More Americans are expected to take long trips this holiday season _ and in many parts of the country it looks to be smooth sailing.
About 92 million people will travel 50 miles or more from Friday through Jan. 2, an increase of 1.4 percent more than last year, according to AAA.
The federation of motor clubs said 90 percent will travel by car. Drivers will find gasoline prices higher than last year, but well below this year's peaks. Air travel will be down about 10 percent.
There was nothing Friday to indicate any widespread weather disruptions at the beginning of the Christmas travel period, though a winter storm did close large portions of Interstate 25 in New Mexico. Parts of central Texas were could see freezing rain.
In Colorado, operations at the Denver airport, one of the nation's busiest, were getting back to normal Friday after a storm dumped about 10 inches of snow.
The air disruptions were minimal, though when there are problems with air travel today _ be it weather, mechanical issues or computer glitches _ they are much worse than just a few years ago.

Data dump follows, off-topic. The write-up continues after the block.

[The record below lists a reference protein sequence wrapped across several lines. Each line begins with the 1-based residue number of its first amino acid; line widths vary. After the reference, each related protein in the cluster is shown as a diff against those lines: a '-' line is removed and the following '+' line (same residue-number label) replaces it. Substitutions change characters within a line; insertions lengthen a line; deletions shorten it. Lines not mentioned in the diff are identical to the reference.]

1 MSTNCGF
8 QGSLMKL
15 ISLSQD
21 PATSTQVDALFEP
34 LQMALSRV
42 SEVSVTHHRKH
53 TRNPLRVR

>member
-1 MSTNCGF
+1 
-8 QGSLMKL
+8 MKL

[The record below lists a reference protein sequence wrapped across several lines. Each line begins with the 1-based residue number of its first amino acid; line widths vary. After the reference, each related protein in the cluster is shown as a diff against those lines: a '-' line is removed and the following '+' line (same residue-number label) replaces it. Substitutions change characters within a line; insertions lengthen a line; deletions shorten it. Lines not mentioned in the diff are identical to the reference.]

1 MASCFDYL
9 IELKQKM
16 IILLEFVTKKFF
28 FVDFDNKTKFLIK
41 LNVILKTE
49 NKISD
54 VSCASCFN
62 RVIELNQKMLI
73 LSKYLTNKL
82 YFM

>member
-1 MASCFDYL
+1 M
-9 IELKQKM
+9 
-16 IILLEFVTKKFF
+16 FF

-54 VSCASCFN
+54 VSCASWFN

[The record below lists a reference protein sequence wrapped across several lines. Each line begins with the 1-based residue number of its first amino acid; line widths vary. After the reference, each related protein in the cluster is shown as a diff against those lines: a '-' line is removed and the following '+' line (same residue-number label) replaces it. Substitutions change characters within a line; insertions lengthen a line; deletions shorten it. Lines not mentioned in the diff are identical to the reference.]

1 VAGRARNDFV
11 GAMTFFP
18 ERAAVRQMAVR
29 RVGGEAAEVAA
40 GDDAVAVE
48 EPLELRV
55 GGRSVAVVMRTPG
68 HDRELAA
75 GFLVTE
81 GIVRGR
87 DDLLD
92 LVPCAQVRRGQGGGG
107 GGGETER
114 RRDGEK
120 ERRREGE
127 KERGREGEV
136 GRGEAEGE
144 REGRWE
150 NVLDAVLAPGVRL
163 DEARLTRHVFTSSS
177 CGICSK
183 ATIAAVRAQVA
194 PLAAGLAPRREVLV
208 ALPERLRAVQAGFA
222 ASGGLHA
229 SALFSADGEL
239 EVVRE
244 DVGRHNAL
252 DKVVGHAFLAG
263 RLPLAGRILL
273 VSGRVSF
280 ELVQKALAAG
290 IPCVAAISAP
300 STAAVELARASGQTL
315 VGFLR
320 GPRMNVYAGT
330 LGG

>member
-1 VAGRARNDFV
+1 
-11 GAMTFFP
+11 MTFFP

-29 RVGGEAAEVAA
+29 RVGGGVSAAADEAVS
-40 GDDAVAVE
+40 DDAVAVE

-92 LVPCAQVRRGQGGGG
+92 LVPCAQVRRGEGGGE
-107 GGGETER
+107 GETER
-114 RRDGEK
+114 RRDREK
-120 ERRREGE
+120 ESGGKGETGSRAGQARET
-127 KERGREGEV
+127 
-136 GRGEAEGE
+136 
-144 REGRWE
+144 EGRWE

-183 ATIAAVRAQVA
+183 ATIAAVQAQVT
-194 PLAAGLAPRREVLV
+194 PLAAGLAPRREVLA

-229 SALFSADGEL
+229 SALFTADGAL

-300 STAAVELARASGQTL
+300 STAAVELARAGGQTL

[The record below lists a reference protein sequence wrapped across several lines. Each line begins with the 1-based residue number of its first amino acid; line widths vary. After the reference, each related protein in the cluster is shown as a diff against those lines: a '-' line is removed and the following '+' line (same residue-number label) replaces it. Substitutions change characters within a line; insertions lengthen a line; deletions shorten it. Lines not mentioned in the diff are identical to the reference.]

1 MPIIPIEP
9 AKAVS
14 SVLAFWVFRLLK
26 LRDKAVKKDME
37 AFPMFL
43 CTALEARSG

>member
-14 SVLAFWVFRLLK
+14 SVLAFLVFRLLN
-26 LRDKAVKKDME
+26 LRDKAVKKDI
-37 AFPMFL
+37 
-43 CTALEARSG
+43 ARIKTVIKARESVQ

Airlines have trimmed the number of flights and are packing planes fuller than ever before. That means if something goes wrong, there are fewer options to rebook stranded passengers. There are just no spare seats.
When large snowstorms hit the busy Northeast last Christmas, it took airlines as long as a week to get some people home. A similar passenger nightmare occurred after Hurricane Irene struck in August.
Bad weather also can mean more cancellations than in the past. A Department of Transportation rule that went into effect in April 2010 limits planes to three hours on the tarmac. Airlines that violate it face penalties of up to $27,500 per person _ that's more than $3.7 million for just one Boeing 737.
That has made them skittish about operating in bad weather, leading to 20 percent more cancellations in the typical month.